• Policy Name: SelectWords
  • database: default
  • table: words
  • Hive column: *
Then under "Allow Conditions", give "alice" the "select" permission and click "Add".


3) Test authorization with Apache Hive

Once our new policy has synced to '/etc/ranger/cl1_hive/policycache' we can test authorization in Hive. The user 'alice' can query the table according to our policy:
  • bin/beeline -u jdbc:hive2://localhost:10000 -n alice
  • select * from words where word == 'Dare'; (works)
However, the user 'bob' is denied access:
  • bin/beeline -u jdbc:hive2://localhost:10000 -n alice
  • select * from words where word == 'Dare'; (fails)
Categories: Colm O hEigeartaigh

Third party SSO support for Apache Syncope REST services

Colm O hEigeartaigh - Fri, 07/28/2017 - 17:11
A recent blog post covered SSO support for Apache Syncope REST services. This was a new feature added in the 2.0.3 release, which allows a user to obtain a JWT from the Syncope "accessTokens/login" REST endpoint. This token can then be used to repeatedly invoke on a Syncope REST service. However, what if you wish to allow a user invoke on a Syncope REST service using a (JWT) token issued by a third party IdP instead? From Syncope 2.0.5 this will be possible.

In this post we will cover how to use a JWT issued by a third-party to invoke on an Apache Syncope REST service. The code is available on github here:
  • cxf-syncope2-webapp: A pre-configured web application of the Syncope core for use in the tests.
  • cxf-syncope2: Some integration tests that use cxf-syncope2-webapp for authentication and authorization purposes. JWTTestIT illustrates third party SSO integration with Syncope as covered in this post.
1) Configuring Apache Syncope to accept third-party JWTs

Naturally, if we invoke on an Apache Syncope REST service using an arbitrary third-party token, access will be denied as Syncope will not be able to validate the signature on the token correctly. By default, Syncope uses the following properties defined in 'security.properties' to both issue and validate signed tokens:
  • jwtIssuer: The issuer of the token
  • jwsKey: The Hex-encoded (symmetric) verification key
The default signature algorithm is the symmetric algorithm HS512. To allow third-party tokens we need to implement the JWTSSOProvider interface provided in Syncope. By default, Syncope searches for JWTSSOProvider implementations on the classpath under the package name "org.apache.syncope.core", so no explicit configuration changes are required to plug in a custom JWTSSOProvider implementation.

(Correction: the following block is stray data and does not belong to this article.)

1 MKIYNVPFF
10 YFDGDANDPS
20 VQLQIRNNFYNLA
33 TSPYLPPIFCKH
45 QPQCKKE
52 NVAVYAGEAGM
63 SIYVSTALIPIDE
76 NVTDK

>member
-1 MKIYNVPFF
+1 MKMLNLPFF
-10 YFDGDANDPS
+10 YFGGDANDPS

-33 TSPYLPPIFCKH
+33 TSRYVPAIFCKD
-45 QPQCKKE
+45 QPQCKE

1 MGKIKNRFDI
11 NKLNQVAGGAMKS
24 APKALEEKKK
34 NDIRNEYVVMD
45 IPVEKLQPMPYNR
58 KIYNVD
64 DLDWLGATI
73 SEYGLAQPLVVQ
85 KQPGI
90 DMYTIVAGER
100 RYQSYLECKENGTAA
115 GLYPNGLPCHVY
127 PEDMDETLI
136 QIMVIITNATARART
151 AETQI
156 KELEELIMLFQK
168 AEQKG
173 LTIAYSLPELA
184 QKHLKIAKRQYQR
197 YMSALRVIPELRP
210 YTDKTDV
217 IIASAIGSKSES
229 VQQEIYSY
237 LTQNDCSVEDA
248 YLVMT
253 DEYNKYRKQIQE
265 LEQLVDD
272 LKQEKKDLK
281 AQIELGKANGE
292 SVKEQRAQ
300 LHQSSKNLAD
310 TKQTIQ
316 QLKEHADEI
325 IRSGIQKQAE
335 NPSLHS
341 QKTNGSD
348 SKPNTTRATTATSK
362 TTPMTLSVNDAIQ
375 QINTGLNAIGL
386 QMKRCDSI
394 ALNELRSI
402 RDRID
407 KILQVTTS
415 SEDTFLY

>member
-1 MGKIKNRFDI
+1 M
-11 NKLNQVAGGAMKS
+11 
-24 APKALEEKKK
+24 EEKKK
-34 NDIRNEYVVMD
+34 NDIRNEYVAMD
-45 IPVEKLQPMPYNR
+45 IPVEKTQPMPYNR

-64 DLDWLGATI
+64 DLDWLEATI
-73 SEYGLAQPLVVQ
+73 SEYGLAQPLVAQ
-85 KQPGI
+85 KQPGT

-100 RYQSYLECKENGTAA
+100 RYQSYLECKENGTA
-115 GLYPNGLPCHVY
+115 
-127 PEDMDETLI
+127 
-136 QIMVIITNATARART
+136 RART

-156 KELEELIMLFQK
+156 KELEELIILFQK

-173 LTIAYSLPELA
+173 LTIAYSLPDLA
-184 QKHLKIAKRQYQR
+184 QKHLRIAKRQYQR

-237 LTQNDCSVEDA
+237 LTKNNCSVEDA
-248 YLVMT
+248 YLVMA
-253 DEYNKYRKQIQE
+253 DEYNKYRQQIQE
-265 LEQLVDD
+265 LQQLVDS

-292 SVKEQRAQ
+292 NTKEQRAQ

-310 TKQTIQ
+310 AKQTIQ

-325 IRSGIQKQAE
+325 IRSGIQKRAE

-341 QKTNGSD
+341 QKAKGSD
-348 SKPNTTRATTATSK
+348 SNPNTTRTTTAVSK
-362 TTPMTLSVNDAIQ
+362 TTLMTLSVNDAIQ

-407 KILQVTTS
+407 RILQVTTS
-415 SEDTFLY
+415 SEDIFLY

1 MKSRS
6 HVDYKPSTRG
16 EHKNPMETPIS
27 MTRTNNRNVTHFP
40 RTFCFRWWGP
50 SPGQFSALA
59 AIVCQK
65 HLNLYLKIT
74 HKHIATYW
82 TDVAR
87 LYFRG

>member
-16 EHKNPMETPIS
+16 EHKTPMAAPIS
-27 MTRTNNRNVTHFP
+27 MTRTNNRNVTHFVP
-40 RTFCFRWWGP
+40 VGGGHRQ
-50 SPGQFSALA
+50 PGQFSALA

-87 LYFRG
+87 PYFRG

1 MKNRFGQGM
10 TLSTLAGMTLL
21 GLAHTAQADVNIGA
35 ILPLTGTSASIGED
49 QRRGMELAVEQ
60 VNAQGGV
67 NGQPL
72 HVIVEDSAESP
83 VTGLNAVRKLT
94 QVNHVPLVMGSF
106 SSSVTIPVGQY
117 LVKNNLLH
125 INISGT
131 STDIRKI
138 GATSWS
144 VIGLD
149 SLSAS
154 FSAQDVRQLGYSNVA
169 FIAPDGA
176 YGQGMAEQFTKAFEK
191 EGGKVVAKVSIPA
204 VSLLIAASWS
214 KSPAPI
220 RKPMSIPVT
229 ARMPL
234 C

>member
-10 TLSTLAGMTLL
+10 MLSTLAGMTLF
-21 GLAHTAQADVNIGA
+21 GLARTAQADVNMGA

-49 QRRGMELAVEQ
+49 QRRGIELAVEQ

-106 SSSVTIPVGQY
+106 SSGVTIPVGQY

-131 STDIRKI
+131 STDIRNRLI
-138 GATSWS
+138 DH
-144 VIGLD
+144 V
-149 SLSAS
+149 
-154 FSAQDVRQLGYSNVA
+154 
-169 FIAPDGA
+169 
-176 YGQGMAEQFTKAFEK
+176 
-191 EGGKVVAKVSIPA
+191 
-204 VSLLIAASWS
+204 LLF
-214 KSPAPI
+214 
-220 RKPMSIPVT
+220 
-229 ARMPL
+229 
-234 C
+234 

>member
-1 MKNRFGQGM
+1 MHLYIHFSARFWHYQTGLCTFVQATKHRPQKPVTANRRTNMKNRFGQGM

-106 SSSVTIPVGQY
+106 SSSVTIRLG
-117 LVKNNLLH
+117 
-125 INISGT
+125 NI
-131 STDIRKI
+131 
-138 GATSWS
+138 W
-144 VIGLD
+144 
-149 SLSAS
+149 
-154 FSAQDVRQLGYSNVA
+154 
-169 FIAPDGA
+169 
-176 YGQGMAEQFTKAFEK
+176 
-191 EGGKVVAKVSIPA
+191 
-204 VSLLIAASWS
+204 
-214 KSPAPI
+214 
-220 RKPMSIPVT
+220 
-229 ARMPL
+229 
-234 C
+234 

When Syncope receives a signed JWT it will query which of the configured JWTSSOProvider implementations can verify the token, by matching the 'getIssuer()' method to the issuer of the token. The 'getAlgorithm()' method should match the signature algorithm of the received token. The 'verify' method should validate the signature of the received token. The implementation used in the tests is available here. A keystore is read in and the certificate contained in it is used to verify the signature on the received token. 

One final interesting point is that we need to map the authenticated JWT subject to a user in Syncope somehow. This is done in the JWTSSOProvider implementation via the 'resolve' method. In our test implementation, we map the JWT subject directly to a Syncope username.

2) Obtain a JWT from the Apache CXF STS using REST

Now that we have set up Apache Syncope to allow third-party JWTs, we need to obtain such a token to get our test-case to work. We will use the Apache CXF Security Token Service (STS) to obtain a JWT. For simplicity we will leverage the REST interface of the CXF STS, which allows us to obtain a token with a simple REST call. The STS is configured via spring to issue signed JWTs. User authentication to the STS is enforced via basic authentication. In the test code, we use the CXF WebClient to invoke on the STS and to get a JWT back:

Now we can use this token with the Syncope client API to call the user "self service" successfully:


Categories: Colm O hEigeartaigh

Securing Apache Hive - part I

Colm O hEigeartaigh - Thu, 07/20/2017 - 18:30
This is the first post in a series of articles on securing Apache Hive. In this article we will look at installing Apache Hive and doing some queries on data stored in HDFS. We will not consider any security requirements in this post, but the test deployment will be used by future posts in this series on authenticating and authorizing access to Hive.

1) Install and configure Apache Hadoop

The first step is to install and configure Apache Hadoop. Please follow section 1 of this earlier tutorial for information on how to do this. In addition, we need to configure two extra properties in 'etc/hadoop/core-site.xml':
  • hadoop.proxyuser.$user.groups: *
  • hadoop.proxyuser.$user.hosts: localhost
where "$user" above should be replaced with the user that is going to run the hive server below. As we are not using authentication in this tutorial, this allows the $user to impersonate the "anonymous" user, who will connect to Hive via beeline and run some queries.

Once HDFS has started, we need to create some directories for use by Apache Hive, and change the permissions appropriately:
  • bin/hadoop fs -mkdir -p /user/hive/warehouse /tmp
  • bin/hadoop fs -chmod g+w /user/hive/warehouse /tmp
  • bin/hadoop fs -mkdir /data
The "/data" directory will hold a file which represents the output of a map-reduce job. For the purposes of this tutorial, we will use a sample output of the canonical "Word Count" map-reduce job on some text. The file consists of two columns separated by a tab character, where the left column is the word, and the right column is the total count associated with that word in the original document.

I've uploaded such a sample output here. Download it and upload it to the HDFS data directory:
  • bin/hadoop fs -put output.txt /data
2) Install and configure Apache Hive

Now we will install and configure Apache Hive. Download and extract Apache Hive (2.1.1 was used for the purposes of this tutorial). Set the "HADOOP_HOME" environment variable to point to the Apache Hadoop installation directory above. Now we will configure the metastore and start Hiveserver2: